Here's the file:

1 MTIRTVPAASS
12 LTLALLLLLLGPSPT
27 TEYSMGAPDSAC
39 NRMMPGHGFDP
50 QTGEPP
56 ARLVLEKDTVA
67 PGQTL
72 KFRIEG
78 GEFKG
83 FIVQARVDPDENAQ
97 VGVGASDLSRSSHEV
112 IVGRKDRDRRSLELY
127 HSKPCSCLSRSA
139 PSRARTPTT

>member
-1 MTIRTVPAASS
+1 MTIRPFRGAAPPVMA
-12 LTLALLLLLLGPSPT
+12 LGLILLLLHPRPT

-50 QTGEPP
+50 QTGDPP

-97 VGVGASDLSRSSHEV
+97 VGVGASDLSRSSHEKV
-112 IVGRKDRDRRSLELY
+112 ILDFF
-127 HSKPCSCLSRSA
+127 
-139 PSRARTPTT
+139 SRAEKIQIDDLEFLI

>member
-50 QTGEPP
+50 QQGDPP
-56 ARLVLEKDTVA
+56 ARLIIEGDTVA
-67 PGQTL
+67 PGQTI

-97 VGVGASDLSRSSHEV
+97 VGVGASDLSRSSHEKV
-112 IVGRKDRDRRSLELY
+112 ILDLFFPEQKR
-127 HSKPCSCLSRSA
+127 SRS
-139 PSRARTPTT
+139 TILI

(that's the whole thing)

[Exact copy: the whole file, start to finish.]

1 MTIRTVPAASS
12 LTLALLLLLLGPSPT
27 TEYSMGAPDSAC
39 NRMMPGHGFDP
50 QTGEPP
56 ARLVLEKDTVA
67 PGQTL
72 KFRIEG
78 GEFKG
83 FIVQARVDPDENAQ
97 VGVGASDLSRSSHEV
112 IVGRKDRDRRSLELY
127 HSKPCSCLSRSA
139 PSRARTPTT

>member
-1 MTIRTVPAASS
+1 MTIRPFRGAAPPVMA
-12 LTLALLLLLLGPSPT
+12 LGLILLLLHPRPT

-50 QTGEPP
+50 QTGDPP

-97 VGVGASDLSRSSHEV
+97 VGVGASDLSRSSHEKV
-112 IVGRKDRDRRSLELY
+112 ILDFF
-127 HSKPCSCLSRSA
+127 
-139 PSRARTPTT
+139 SRAEKIQIDDLEFLI

>member
-50 QTGEPP
+50 QQGDPP
-56 ARLVLEKDTVA
+56 ARLIIEGDTVA
-67 PGQTL
+67 PGQTI

-97 VGVGASDLSRSSHEV
+97 VGVGASDLSRSSHEKV
-112 IVGRKDRDRRSLELY
+112 ILDLFFPEQKR
-127 HSKPCSCLSRSA
+127 SRS
-139 PSRARTPTT
+139 TILI